Antiquities of Logophilia

November 3, 2009

A few years ago I received a small desk calendar that featured old and obsolete English words, Jeffrey Kacirk’s Forgotten English. Being in the format of one of those page-a-day calendars that you tear off and discard, I’ve long since thrown out the little slips of paper displaying each daily example. I did, however, preserve some of my favourites. Some of these words are more than deserving of a renaissance.

Bobbersome: elated; in high spirits.

Awarpen: thrown or cast.

Neezled: a little drunk or intoxicated.

Crapulous: sick by intemperance connected or associated with drunkenness.

Callipygian: of, pertaining to, or having well-shaped or finely developed buttocks. The name of a famous statue of Venus. From Greek kallos, beauty, and pyg, buttocks.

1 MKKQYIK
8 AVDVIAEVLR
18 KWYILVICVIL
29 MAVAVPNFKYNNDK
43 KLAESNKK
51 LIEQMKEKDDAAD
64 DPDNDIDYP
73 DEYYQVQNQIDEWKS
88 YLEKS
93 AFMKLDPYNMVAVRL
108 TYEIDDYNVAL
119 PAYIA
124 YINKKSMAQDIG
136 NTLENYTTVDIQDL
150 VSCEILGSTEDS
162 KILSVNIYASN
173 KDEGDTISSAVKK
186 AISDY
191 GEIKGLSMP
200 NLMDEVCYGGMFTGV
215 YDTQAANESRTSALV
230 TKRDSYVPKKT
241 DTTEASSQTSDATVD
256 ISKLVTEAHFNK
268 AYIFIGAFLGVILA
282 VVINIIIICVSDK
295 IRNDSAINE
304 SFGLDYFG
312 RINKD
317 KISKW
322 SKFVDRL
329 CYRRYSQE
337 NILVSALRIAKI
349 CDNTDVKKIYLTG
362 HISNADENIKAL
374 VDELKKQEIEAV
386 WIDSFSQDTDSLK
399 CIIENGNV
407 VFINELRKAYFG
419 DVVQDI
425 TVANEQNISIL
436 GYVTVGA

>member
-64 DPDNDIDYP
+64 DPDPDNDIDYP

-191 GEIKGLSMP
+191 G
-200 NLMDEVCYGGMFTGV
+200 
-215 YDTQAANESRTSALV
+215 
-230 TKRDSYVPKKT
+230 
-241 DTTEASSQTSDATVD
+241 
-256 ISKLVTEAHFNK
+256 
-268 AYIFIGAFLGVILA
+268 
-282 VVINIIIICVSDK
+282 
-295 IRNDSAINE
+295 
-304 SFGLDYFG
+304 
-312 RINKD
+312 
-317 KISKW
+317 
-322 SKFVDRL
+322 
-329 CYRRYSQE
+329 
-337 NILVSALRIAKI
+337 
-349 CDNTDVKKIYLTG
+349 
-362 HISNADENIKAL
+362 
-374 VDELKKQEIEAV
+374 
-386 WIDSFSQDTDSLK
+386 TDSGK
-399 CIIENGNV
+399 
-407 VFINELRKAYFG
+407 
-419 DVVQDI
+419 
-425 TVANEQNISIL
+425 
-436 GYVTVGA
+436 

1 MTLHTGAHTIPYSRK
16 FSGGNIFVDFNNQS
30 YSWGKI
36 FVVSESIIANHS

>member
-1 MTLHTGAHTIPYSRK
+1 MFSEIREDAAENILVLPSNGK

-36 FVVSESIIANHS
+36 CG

Fletcherize: to chew thoroughly.

Forswart: exhausted by heat.

Womblety-crompt: the indisposition of a drunkard after a debauch.

Slocket: to commit a petty theft; to pilfer

: a generous, big-hearted, good-natured person, with also an implied sense of gaiety or flippancy.

Jeffrey Kacirk is a serious logophile and has published several different books on the subject of forgotten English. His website is here – Forgotten English.


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